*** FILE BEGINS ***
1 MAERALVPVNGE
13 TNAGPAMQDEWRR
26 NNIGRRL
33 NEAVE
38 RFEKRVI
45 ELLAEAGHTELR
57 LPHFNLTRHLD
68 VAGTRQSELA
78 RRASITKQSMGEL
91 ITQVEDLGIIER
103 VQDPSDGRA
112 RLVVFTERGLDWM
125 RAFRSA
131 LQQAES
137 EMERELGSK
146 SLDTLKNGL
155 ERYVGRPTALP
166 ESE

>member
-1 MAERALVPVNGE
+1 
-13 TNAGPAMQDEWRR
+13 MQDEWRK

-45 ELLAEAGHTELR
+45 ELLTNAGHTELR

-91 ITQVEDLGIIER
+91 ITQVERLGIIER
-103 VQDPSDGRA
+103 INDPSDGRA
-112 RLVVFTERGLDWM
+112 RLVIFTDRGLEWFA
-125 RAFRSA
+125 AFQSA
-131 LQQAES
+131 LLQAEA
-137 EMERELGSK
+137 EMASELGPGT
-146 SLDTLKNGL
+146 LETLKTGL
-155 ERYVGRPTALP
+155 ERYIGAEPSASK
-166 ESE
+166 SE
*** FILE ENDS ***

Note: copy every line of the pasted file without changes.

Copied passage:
1 MAERALVPVNGE
13 TNAGPAMQDEWRR
26 NNIGRRL
33 NEAVE
38 RFEKRVI
45 ELLAEAGHTELR
57 LPHFNLTRHLD
68 VAGTRQSELA
78 RRASITKQSMGEL
91 ITQVEDLGIIER
103 VQDPSDGRA
112 RLVVFTERGLDWM
125 RAFRSA
131 LQQAES
137 EMERELGSK
146 SLDTLKNGL
155 ERYVGRPTALP
166 ESE

>member
-1 MAERALVPVNGE
+1 
-13 TNAGPAMQDEWRR
+13 MQDEWRK

-45 ELLAEAGHTELR
+45 ELLTNAGHTELR

-91 ITQVEDLGIIER
+91 ITQVERLGIIER
-103 VQDPSDGRA
+103 INDPSDGRA
-112 RLVVFTERGLDWM
+112 RLVIFTDRGLEWFA
-125 RAFRSA
+125 AFQSA
-131 LQQAES
+131 LLQAEA
-137 EMERELGSK
+137 EMASELGPGT
-146 SLDTLKNGL
+146 LETLKTGL
-155 ERYVGRPTALP
+155 ERYIGAEPSASK
-166 ESE
+166 SE